June 9, 2024 / by emptywheel


Definition of an Addict: Why Hunter’s Paraphernalia around Kids Matters

As I keep reminding, Hunter Biden faces three charges.

Two pertain to the form he signed at the gun shop, which not only implicates the mutually inconsistent testimony from the three gun shop guys, but also requires an additional element of the offense (materiality for one, and retention for the other) that may be undermined by their shenanigans, to the very limited extent Judge Noreika allowed Hunter to present that.

The third charge, unlawful possession, will be easier for prosecutors to prove. To win a conviction, they have to convince all 12 jurors that at any point in the 11 days Hunter owned the gun, he either knowingly used a controlled substance or was was knowing addict (the knowing possession will be easy to prove, since as soon as he realized the gun was gone from the console of his truck, he asked Hallie about it). Prosecutors are asking for unanimity on at least one of those measures.

Count 3: Possession of a Firearm by a Drug User or Drug Addict 18 USC 922(g)(3)

  • Whether the defendant was either an unlawful user of a controlled substance or a drug addict
  • Whether the defendant knowingly possessed a firearm
  • Whether the defendant knew he was an unlawful user of a controlled substance or a drug addict at any point in time between October 12 and October 23, 2018

Here are the definitions the jury will use to decide if he qualifies.

The term “addict” means any individual who habitually uses any controlled substance so as to endanger the public morals, health, safety, or welfare, or who is so far addicted to the use of a controlled substance as to have lost the power of self-control with reference to his addiction.

The phrase “unlawful user of a controlled substance” means a person who uses a controlled substance in a manner other than as prescribed by a licensed physician. The defendant must have been actively engaged in use of a controlled substance or controlled substances during the time he possessed the firearm, but the law does not require that he used the controlled substance or controlled substances at the precise time he possessed the firearm. Such use is not limited to the use of drugs on a particular day, or within a matter of days or weeks before, but rather that the unlawful use has occurred recently enough to indicate that the individual is actively engaged in such conduct. An inference that a person was a user of a controlled substance may be drawn from evidence of a pattern of use or possession of a controlled substance that reasonably covers the time the firearm was possessed.

Prosecutors have circumstantial evidence that Hunter used controlled substances in that 11 day period. Naomi Biden says that when she gave her dad’s truck back to him, it was clean. Hallie Biden says that when she searched it days later, it had remnants of crack cocaine. Add that to the text where Hunter told Hallie he was with a crack dealer, and that may be enough to convict.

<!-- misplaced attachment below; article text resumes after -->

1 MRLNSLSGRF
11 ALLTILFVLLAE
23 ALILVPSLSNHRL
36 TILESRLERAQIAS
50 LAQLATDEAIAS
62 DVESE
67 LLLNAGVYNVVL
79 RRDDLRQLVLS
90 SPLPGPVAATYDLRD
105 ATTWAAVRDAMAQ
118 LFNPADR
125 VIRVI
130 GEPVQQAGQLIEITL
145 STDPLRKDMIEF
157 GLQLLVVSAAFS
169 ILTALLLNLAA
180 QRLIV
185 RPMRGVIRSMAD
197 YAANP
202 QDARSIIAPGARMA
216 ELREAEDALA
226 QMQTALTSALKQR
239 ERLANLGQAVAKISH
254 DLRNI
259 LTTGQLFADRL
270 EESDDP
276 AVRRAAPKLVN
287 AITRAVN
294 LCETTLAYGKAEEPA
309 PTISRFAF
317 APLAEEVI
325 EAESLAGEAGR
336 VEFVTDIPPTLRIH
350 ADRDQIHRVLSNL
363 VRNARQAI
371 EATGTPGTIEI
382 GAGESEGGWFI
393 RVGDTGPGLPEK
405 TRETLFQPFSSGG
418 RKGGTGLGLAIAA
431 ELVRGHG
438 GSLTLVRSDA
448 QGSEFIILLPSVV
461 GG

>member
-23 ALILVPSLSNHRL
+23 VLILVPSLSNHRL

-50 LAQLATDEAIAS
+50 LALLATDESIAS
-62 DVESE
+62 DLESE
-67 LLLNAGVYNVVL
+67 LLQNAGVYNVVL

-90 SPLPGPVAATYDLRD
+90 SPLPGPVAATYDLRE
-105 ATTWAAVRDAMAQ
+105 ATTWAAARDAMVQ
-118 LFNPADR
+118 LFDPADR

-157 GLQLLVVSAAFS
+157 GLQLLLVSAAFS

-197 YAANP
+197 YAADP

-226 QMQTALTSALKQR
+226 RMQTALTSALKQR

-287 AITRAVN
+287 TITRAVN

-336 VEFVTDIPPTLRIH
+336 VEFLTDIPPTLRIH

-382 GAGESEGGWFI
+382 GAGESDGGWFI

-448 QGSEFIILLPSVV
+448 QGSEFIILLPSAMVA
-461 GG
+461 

That’s all circumstantial, of course.

What’s not in dispute is that Hunter was an addict in that period, and regularly referred to himself as such. But that’s where the rest of the definition gets interesting.

Prosecutors have presented evidence — again, with Naomi Biden’s testimony, as well as Zoe Kestan’s — that Hunter was a high functioning addict. They’re not going to convince a jury he had lost the power of self control for the period in question.

Which means to prove he was an addict they’ll need to prove that his habitual use of crack cocaine endangered public safety, and that he recognized that during the 11 days in question.

This is the single area where anything in his memoir is useful at all. He told stories about how in 2016 he did really stupid stuff involving cars.

But that’s not the most likely way a jury will find that he endangered public safety. It will be from Kathleen Buhle and Hallie’s testimony that they routinely searched his car to ensure there was no drug paraphernalia around their kids. It will be in Hallie’s validation of a text — a text prosecutors had not shared with Hunter in advance — that days after she disposed of the gun, she found a leather pouch with a pipe right next to where Hunter’s nephew Hunter was playing.

It’s also the reason why, I suggested, the defense may have called Naomi to rebut Hallie’s testimony that the console of the truck was locked, that the gun was kept locked the entire time he owned it. If the console was unlocked, then it shows that his addiction led him to treat the gun unsafely. It’s also why Abbe Lowell tried to get Hallie to remember that she told cops that she searched the truck because she was looking for evidence that he was cheating on her, not because she believed he had been using.

We have no idea what jurors will decide in days ahead. What we do know is what definition they’ll use to decide whether he was an addict.

And one measure of that will be the extent that he exposed Joe Biden’s grandchildren to his drug habit.

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Originally Posted @ https://www.emptywheel.net/2024/06/09/definition-of-an-addict-why-hunters-use-around-kids-matters/